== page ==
Because I like new toys, and because I am still not certain how to make sense of conversations in Twitter, I went looking for a better way to interface with Twitter. After a fair amount of searching, I concluded that TweetDeck would be as good as anything to try first.
I had a bit of a look around to see if there’s any specific mention of TweetDeck on Mandriva Linux.Â I found several nuggets of information that helped me get going relatively painlessly.
First I downloaded Adobe Air for Linux from Adobe’s website.Â I ticked the “Is executable” box under Properties in Dolphin.Â Double-clicking on the .bin file in Dolphin didn’t work so I renamed it to remove the extension.Â Then, just in case, I ran
ldconfig as root in a console, as mentioned in this guide for Ubuntu.Â I don’t know if it mattered.Â I ignored all the stuff about libraries in that post, hoping that it was Ubuntu-specific and that my Mandriva setup wouldn’t present me with any such issues.Â I lucked out.Â The Air installer seemed to churn through all right.
Then, I downloaded TweetDeck itself.Â This also seemed fine, until I tried starting it up and tying it with my Twitter account, when it presented me with the following error:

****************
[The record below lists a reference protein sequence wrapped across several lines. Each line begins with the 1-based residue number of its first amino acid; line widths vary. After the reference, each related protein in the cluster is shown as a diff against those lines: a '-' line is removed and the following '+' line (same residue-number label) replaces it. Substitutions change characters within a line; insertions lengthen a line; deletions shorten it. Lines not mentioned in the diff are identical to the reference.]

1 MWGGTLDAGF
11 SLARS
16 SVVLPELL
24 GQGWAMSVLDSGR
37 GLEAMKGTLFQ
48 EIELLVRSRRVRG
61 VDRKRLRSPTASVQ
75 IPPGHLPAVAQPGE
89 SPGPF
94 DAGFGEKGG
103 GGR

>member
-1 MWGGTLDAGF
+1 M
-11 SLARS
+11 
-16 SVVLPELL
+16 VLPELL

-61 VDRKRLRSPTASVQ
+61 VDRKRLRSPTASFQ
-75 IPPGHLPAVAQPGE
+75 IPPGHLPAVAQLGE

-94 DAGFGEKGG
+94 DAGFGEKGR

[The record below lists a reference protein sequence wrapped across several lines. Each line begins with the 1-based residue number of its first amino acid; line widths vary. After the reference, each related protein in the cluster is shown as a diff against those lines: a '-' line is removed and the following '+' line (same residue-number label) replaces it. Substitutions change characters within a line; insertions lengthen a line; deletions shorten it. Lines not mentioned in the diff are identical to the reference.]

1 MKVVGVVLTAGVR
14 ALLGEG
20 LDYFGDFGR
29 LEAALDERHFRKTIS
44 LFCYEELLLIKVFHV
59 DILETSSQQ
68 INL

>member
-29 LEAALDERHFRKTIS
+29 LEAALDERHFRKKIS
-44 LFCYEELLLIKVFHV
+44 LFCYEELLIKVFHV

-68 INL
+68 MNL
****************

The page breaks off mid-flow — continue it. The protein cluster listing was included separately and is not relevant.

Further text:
Sorry, Adobe Air has a problem running on this computer.
Luckily I had found one thread in the Mandriva forum pertaining specifically to problems with Adobe Air on Mandriva, with the following comment by user Cairn Mitchell that had specifically caught my attention:
“The wallet has to be enabled at startup for some AIR apps to work
Kde wallet that is.”
I ran KWalletManager from the Kicker menu and then ran TweetDeck again.Â This time it ran smoothly.Â TweetDeck seems to work fine.Â KWalletManager asks for my password each time I run it though, which is a little bit annoying.Â I don’t know if there’s a setting within TweetDeck or KWalletManager that would avoid this.
As for my opinion on TweetDeck: well, it’s a lot better than Twitter’s web interface for organizing information.Â I don’t really tweet as yet, so I haven’t tested it as a conversation manager at all.Â What it has highlighted for me is that some people must seriously be attached to some web-connected device all of the time.Â Even more than I am!